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Choosing the right infrastructure – Part1

There’s no right answer to this question, but there are plenty of wrong answers. We’ll try and provide you with a balanced view and some key considerations that you need to take into account before you decide what the right answer is for your business.

We’re going to make some assumptions here before we start:

  • you’ve selected the applications that you need to run your business and you’re now choosing the infrastructure to run it on.
  • you have sufficient in-house skills to manage the IT environment or you’ve negotiated a good Managed Services agreement with a local provider.

The first thing you need to decide on is what are the most important components of your new infrastructure and where will they be located. Some considerations are:

  • Is the application available as Software as a Service (SaaS) and is this something I want to consider?
  • What security do I need (both physical – for my machines and logical – for my data)?
  • Does my primary application only run on a specific operating system?
  • Do my staff have experience with a particular desktop operating system?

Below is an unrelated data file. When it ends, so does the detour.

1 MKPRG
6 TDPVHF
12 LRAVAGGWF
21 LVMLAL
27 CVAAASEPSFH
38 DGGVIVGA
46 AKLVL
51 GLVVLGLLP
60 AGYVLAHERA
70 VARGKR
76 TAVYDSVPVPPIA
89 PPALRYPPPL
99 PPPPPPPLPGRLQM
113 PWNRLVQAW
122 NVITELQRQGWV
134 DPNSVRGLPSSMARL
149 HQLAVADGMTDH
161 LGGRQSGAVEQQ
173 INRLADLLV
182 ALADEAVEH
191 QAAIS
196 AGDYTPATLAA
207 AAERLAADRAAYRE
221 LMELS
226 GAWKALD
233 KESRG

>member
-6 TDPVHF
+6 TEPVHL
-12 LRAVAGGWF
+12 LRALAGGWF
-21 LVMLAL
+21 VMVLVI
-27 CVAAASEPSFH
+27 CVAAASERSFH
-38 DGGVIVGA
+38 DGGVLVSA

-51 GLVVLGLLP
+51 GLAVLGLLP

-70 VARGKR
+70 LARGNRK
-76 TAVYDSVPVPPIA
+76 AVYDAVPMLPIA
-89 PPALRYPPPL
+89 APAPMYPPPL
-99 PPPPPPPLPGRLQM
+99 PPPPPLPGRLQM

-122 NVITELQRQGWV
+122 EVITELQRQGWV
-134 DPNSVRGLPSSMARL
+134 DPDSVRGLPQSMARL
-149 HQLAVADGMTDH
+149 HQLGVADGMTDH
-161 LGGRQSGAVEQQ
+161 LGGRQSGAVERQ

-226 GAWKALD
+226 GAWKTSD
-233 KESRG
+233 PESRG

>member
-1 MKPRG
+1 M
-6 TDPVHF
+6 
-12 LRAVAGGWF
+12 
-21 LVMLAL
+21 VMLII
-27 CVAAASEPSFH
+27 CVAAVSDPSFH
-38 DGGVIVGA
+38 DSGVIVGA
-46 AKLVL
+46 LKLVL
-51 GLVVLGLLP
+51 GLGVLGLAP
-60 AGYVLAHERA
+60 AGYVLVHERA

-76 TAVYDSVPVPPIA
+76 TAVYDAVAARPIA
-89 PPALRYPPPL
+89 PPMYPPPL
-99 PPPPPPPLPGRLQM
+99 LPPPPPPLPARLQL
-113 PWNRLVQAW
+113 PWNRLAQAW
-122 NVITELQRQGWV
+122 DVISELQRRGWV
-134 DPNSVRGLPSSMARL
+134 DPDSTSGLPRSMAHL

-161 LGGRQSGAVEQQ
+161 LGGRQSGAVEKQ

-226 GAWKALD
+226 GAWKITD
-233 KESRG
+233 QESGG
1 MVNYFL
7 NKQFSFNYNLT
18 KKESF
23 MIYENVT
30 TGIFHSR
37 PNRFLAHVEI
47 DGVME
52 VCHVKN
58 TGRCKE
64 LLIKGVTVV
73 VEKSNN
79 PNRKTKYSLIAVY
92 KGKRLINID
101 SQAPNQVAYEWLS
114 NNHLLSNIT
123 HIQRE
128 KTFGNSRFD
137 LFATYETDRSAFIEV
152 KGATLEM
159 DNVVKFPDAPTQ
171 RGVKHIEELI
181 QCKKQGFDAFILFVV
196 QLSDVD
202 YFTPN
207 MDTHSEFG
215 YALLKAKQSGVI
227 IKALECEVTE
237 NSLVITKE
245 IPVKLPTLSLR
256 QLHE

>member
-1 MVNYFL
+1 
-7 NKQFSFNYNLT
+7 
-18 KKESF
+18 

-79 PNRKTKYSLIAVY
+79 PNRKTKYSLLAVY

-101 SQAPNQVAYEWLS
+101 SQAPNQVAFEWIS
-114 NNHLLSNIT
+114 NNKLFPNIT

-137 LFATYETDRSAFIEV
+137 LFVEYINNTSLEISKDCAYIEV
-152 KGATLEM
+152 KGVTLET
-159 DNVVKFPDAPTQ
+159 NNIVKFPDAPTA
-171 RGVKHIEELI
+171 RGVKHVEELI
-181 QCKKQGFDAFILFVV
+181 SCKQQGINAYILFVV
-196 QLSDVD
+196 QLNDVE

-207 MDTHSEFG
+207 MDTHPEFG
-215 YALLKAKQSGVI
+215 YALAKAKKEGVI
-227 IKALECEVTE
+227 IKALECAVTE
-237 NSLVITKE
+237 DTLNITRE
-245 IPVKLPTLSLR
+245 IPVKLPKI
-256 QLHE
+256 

• How much training will be required?
  • Do my staff require access to desktop applications that only run (or run better) on a specific desktop operating system?
  • Do we need mobile devices that interact/interface better with a specific operating system? (i.e Windows Phone7 syncs better with Windows 7 than Mac OS X or Linux)
  • Is using Open Source software a priority for my organisation? (this could be for cost or philosophical reasons).
  • Do I need to run a specific browser (such as Internet Explorer) to access the application that I want to run?
  • Is power consumption a key factor in my decision making (are we a green organisation)?
  • Do I need to transfer/transmit specific document types between my business and other parties? Does this impact on my application/desktop OS choice?
  • Is my desktop environment visible to customers and are aesthetics an important factor in my decision making process? (e.g. an Art Studio may feel strongly about having aesthetically pleasing desktop infrastructure visible to clients)
  • Availability of support personnel and replacement parts
  • What is the upgrade path for my investment 
  • Useful life of hardware
  • Upfront, ongoing costs and total cost of ownership
  • Environmental factors (cooling, dust, lighting)
  • Accessibility (for disabled users)

There are bound to be other questions that are useful too but those above are a good start. It is highly likely that if you ask yourself these questions and answer them (with or without the assistance of an IT professional) you’ll quickly determine if you can rule out any of the available options. Once we know what’s off the table, we can start to look at the pros and cons of the remaining options and a simple weighted scorecard approach is usually the best to select the platform.

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